Thanks for checking out our blog and keeping up to date with all things related to low back pain. If you haven’t read through our previous blog posts on the topic please do so here, and here. These blogs really set the scene for what we are discussing today and will help to place this post into context for you.
Now, we’ve all heard people say that we shouldn’t sit in a slumped position or that bending, and lifting is not good for our backs. However, have you ever thought critically about these sweeping statements. What if it was OK to sit in a slumped position? What if it was OK to bend forwards and pick up that box of leaflets? Today, we are going to address these questions and challenge some of the existing beliefs about these tasks.
I’m going to begin by talking about posture, movement and biomechanics when pain free. Sitting in a slumped position isn’t going to damage your back. Neither is bending in the vast majority of cases. In fact, your low back thrives on movement. Any movement. And usually, when people complain of low back pain after sitting it is because they have been sitting for a long period of time. Often, this sitting position is classified as being slumped because most people find that this position is comfortable in the short term. However, when sitting slumped for a longer period of time your back can become sensitised. This isn’t the fault of the slumped sitting; it is the fault of the duration of time. Let’s flip this around and imagine sitting in an upright posture for the same amount of time. Do you think you’d still get sore and achy? I know I would. So rather than blaming the position, we should be thinking more about moving regularly. Any idea why sit-stand desks seem to work well for some people? Simply, because they have the option of sitting or standing- in other words variation throughout the day. But you will rarely see a person standing at their desk all day because guess what? Their legs will get sore and achy!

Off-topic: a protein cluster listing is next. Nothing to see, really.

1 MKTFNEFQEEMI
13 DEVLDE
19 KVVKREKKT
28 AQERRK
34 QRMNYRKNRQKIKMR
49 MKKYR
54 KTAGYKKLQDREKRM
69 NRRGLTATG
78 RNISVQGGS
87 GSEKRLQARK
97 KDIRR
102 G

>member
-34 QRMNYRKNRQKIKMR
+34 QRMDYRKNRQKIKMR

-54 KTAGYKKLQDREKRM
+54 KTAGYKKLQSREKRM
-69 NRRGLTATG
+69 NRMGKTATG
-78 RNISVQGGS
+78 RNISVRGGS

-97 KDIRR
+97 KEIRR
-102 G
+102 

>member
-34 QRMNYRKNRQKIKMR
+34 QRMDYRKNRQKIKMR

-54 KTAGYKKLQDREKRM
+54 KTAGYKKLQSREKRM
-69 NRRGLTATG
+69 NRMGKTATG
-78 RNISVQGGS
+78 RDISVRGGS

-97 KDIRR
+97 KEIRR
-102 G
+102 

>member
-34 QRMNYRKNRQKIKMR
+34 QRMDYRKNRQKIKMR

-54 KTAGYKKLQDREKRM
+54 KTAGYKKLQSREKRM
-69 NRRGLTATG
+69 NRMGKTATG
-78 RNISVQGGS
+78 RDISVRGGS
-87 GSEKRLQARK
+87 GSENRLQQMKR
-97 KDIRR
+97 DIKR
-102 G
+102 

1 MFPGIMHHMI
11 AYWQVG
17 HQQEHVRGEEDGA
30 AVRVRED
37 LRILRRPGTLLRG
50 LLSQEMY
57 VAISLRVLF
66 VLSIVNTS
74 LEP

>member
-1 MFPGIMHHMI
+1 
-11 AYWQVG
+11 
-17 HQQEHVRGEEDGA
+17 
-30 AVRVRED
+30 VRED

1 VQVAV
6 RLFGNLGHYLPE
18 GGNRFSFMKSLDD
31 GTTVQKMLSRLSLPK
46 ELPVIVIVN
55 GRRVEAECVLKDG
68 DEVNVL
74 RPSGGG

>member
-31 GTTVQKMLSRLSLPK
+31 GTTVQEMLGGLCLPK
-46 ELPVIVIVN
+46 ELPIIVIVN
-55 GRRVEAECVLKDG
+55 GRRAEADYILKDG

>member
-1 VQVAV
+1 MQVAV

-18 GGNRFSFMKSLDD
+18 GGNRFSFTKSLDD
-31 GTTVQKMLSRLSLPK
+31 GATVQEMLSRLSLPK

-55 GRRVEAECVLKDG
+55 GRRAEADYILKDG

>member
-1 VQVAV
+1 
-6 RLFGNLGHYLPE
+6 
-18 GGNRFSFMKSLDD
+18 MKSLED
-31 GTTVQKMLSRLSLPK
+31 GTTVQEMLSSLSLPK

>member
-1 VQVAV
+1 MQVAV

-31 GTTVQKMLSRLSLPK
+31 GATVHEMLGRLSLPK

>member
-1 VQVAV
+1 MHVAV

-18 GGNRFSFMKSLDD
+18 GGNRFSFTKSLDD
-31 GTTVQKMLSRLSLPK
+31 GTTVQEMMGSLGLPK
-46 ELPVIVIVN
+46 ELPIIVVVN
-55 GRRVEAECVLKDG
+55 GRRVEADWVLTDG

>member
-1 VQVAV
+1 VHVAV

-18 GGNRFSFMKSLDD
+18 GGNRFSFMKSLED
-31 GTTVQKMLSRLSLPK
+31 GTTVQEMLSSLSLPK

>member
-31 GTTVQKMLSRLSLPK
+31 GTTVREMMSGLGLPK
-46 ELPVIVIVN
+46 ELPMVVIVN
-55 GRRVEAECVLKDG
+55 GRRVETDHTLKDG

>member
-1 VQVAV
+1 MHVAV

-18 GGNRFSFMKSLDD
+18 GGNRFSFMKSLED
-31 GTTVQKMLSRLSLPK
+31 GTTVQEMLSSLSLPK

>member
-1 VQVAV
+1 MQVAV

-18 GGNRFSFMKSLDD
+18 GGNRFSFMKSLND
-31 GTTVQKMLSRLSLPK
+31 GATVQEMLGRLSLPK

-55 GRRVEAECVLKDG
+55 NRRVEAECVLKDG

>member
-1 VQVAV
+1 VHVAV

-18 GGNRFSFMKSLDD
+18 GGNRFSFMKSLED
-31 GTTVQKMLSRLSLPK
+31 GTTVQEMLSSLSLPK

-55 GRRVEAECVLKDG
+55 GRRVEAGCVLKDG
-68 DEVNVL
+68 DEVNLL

Now this is all good and well when we are just talking about daily symptoms of achiness and soreness. But what about when we have someone who has injured their back yesterday? In this case, we keep things nice and simple. Find a position that feels comfortable. But don’t expect it to stay comfortable for long because your back will be sensitised far more easily now than it was before your episode of pain. This is a protective mechanism that your body puts in place to facilitate a pain experience. The same thing happens when you roll an ankle, strain a knee, injure your shoulder. Everyday tasks that seem fairly mundane suddenly become very painful to do. And if you stay in one position for too long the initiation of movement can be really difficult. So, the key is to keep moving regularly. Trying to find exercises or movements that alleviate your symptoms can be hard but check out our previous blog here for some ideas.